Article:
Mark Zuckerberg was in his element.
Zuckerberg, whose social network turns 10 years old next week, spoke last week at a meeting of the Open Compute Project.
Open Compute is an initiative that Facebook started three years ago to help big computing centers add the kind of cost cuts and efficiency gains from open-source software – where programmers share ideas and code across company, university and even national boundaries – to single computer servers and Web management.
If that sounds technical, you are right. Speaking to this engineering audience, Zuckerberg was much less guarded than usual about what he has done and where he is going.
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His goals – some achieved and others still aspirational – paint a picture of someone who wants to do more than just be the king of social media. He wants to change the high-tech business, all the way to the guts of the data center. And he thinks he is on his way to doing it.
To start, he believes he has eliminated the technical advantages enjoyed by Amazon, Google and Yahoo.
Facebook got big after those other companies had all built proprietary global computing systems. Unable to replicate quickly what they had learned, he introduced Open Compute, which effectively crowdsourced the problem of rethinking servers, server racks, cabling, networking and a hundred other engineering problems.
“When you’re first to design something, there’s advantage to keeping secrets,” he said, adding that “from our perspective, it was much better” to take an open-source approach. Now, he said, “we’re far ahead.”
Saving tons of money
He did it while saving shareholders money and hugging the planet.
According to Jay Parikh, Facebook’s vice president for infrastructure, the company has saved $1.2 billion in energy and management costs by using open source products in the last three years.
“It’s not just about saving money, we’re saving a ton of money,” he said. The server system that contains Facebook’s core social graph, or all of the content that people interact with regularly, performs 4 billion operations a second, he said, at 24 percent less cost and 38 percent more efficient energy utilization than a conventional system.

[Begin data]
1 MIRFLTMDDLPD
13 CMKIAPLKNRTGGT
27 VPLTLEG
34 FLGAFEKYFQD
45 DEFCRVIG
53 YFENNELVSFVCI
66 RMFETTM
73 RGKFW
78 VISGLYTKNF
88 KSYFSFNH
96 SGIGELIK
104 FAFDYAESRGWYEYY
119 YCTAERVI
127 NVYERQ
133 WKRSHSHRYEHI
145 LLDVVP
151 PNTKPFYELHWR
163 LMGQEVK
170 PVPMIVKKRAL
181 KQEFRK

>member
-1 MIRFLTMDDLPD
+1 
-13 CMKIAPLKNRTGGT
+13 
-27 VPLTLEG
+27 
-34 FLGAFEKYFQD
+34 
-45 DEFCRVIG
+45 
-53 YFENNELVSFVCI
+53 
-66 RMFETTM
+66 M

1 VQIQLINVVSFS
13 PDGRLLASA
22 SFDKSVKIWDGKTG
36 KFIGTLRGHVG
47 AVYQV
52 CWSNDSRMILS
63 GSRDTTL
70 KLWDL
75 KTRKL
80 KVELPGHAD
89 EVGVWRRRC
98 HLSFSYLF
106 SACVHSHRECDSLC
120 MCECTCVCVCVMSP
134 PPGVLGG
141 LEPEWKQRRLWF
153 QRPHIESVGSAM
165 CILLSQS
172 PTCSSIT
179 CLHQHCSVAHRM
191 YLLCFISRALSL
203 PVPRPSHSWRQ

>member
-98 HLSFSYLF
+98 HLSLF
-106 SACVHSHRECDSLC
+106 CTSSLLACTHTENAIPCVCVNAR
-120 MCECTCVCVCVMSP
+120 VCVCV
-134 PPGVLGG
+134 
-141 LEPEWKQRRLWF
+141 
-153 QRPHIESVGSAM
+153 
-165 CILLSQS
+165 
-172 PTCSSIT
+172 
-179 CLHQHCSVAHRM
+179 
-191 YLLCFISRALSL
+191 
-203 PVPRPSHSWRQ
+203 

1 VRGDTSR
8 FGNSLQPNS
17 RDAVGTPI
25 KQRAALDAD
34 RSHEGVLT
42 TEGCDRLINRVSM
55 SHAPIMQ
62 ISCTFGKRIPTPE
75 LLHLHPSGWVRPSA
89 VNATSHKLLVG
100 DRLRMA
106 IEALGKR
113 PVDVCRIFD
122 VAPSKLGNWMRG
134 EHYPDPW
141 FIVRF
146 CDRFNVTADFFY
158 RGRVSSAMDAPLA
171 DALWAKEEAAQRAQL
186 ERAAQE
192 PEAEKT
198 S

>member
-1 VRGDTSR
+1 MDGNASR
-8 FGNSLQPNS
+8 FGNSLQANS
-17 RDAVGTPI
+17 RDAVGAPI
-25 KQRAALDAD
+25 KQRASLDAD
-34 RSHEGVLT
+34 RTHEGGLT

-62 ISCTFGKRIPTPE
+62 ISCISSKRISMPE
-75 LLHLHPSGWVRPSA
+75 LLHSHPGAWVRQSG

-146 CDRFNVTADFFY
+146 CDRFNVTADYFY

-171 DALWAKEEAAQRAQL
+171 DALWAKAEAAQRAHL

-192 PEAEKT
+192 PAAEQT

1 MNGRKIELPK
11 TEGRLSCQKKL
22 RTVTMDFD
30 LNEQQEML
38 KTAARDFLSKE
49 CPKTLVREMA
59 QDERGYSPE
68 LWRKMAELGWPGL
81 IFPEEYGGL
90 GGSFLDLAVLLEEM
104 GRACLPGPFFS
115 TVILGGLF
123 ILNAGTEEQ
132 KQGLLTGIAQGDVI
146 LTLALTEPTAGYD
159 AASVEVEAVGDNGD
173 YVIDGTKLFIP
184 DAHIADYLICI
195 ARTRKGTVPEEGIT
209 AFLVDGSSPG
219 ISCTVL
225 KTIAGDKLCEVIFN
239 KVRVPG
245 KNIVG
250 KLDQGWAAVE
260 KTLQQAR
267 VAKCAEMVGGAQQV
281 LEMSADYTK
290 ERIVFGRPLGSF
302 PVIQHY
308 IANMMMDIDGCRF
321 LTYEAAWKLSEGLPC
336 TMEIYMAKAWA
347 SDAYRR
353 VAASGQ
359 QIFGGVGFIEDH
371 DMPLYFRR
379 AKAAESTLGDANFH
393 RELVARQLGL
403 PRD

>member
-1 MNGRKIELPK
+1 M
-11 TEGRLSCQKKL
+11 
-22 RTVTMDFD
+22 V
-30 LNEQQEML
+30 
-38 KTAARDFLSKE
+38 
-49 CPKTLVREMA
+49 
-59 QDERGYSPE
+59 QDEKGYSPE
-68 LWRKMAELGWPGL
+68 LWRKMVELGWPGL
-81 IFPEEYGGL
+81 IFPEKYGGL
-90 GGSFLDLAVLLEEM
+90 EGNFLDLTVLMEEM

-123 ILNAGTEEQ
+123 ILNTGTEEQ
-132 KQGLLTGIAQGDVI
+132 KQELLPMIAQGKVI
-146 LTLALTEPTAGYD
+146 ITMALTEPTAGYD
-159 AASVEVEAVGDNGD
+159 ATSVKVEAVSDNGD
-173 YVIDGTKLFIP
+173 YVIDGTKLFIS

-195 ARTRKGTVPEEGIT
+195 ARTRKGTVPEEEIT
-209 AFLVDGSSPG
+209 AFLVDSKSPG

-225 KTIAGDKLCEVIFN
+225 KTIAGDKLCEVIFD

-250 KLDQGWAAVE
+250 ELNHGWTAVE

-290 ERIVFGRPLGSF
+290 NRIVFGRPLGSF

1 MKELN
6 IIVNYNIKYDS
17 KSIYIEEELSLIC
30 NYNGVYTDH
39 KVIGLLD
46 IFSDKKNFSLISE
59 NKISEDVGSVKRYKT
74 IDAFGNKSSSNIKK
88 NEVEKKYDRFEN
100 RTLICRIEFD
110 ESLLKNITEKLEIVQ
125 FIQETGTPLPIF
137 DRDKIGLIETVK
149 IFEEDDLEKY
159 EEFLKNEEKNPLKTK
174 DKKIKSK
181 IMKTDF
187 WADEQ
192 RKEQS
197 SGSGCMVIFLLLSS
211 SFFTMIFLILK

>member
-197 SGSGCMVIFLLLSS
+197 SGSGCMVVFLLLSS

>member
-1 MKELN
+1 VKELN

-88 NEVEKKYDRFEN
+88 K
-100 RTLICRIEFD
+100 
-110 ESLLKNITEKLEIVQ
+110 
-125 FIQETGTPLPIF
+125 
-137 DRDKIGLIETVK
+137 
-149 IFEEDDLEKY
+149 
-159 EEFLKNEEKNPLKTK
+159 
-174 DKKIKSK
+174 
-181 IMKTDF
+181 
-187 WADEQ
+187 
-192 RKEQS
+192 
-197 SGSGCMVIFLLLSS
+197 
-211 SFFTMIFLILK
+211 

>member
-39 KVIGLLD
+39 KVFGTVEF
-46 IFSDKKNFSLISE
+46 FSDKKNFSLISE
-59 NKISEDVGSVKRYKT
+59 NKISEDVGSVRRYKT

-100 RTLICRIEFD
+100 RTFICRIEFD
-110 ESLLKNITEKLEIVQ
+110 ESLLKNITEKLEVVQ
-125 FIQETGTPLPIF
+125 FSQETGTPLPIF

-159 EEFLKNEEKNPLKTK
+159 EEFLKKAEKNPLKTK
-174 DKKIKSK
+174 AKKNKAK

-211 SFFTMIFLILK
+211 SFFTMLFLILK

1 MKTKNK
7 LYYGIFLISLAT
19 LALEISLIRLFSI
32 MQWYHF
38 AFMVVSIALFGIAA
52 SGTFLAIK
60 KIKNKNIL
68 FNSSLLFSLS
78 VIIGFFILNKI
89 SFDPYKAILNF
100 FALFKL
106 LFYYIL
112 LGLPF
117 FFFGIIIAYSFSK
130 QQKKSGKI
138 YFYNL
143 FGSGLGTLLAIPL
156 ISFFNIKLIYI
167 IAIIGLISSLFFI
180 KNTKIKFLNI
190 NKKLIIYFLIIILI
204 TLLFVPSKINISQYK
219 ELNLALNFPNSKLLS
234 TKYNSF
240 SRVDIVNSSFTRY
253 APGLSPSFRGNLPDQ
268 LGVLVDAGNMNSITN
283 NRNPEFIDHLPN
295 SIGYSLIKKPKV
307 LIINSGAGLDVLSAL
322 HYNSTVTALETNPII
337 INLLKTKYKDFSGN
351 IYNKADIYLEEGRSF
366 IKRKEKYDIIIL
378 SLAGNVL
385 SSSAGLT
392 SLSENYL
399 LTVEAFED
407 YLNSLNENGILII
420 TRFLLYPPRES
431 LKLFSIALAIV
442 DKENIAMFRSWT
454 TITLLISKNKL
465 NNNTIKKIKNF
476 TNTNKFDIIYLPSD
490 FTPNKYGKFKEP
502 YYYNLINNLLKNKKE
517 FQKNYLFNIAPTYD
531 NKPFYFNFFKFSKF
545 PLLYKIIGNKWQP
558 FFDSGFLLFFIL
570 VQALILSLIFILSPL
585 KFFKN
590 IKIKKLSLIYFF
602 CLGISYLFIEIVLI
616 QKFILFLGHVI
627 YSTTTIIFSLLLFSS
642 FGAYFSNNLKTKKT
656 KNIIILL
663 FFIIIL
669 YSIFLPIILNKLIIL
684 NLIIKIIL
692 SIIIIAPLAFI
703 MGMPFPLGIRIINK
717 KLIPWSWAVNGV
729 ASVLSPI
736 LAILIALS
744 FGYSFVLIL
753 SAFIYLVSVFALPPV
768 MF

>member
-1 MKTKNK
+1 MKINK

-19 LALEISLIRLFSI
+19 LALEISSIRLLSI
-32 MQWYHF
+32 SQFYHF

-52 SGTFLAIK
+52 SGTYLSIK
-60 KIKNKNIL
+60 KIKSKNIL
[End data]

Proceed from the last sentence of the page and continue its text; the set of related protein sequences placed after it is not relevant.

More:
Zuckerberg said Facebook’s green energy approach, including windmill-based systems in Iowa and hydroelectric systems in Sweden, had saved the equivalent of power for 40,000 homes and emissions equal to 50,000 cars in the last year.
He has also done his bit to destabilize an industry worth more than $100 billion.
Big tech changes, an eminent Internet economist/investor has pointed out, require a committed buyer who will encourage young companies to endure several years of learning to perfect breakthrough products.
For most of Silicon Valley’s history, this was done by the U.S. military. Facebook and the open computing project, which has drawn 150 companies, including Intel and Microsoft, looks like that firm buyer of transformational big-ticket computing technology.
As Zuckerberg put it last week, “folks are heavily incentivized” to build new kinds of hardware when there is a prospect of big sales. “Facebook is a partnership company.”
More flexibility, choice
Innovations like servers made from cheap cellphone chips and now computer networking gear at perhaps half the operational cost of conventional products were features of the show floor at the open computing project.
“The way the market is addressed will change,” said Frank Frankovsky, Facebook’s vice president for hardware design and chairman of the project. “People are starting new businesses made for the way customers want to consume technology – more flexible, with more choice and control.”
As tech history shows, it is tough for the incumbents to compete if that becomes the norm.
Zuckerberg really wants to connect a few billion more people. To put that another way, he is up for destroying several decades of international telecommunications practice.
That is probably a $1 trillion business. Besides Facebook and the project, Zuckerberg has started Internet.org. The headline job of the organization is to get pretty much the whole planet connected. It sounds like a noble thing to do, but it is clear he is getting ready to dive into the guts of what that will take, including remaking how the world uses wireless spectrum.
“Having a smartphone doesn’t mean you’re connected,” he said. “An iPhone costs $2,000 for two years, and only $500 of that is the phone.”
Facebook, he said, is working with carriers to deliver new services and will also seek new ways to make data hauling over wireless much more efficient.
Parikh said Internet.org was doing research, establishing partnerships with phone companies and looking at new ways to remake wireless systems, the same way it has been remaking servers and networking.